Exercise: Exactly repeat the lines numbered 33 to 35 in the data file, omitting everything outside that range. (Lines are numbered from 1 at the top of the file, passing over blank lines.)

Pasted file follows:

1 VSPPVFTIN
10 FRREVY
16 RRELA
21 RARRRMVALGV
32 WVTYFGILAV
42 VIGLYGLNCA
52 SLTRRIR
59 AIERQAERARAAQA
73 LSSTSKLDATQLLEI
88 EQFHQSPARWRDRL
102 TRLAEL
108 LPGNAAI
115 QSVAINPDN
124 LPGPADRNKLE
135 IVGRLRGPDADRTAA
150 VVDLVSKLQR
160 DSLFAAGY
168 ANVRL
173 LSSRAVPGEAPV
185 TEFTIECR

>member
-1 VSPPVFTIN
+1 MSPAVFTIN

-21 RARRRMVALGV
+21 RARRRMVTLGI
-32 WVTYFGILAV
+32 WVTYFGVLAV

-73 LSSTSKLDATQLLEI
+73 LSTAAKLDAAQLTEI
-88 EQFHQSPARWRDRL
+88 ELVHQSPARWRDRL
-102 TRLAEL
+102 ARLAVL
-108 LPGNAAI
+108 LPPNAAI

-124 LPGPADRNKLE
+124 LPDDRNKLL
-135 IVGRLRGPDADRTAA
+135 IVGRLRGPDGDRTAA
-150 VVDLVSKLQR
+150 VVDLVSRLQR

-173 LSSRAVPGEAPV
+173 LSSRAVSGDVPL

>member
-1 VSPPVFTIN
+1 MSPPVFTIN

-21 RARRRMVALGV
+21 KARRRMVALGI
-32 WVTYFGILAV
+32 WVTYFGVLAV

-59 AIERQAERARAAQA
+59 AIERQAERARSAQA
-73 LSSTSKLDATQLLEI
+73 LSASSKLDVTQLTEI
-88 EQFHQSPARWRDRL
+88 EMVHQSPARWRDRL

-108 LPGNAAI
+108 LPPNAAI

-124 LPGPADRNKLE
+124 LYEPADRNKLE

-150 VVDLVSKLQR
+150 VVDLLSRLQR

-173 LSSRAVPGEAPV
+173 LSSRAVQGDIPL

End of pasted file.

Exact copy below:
+102 ARLAVL
-108 LPGNAAI
+108 LPPNAAI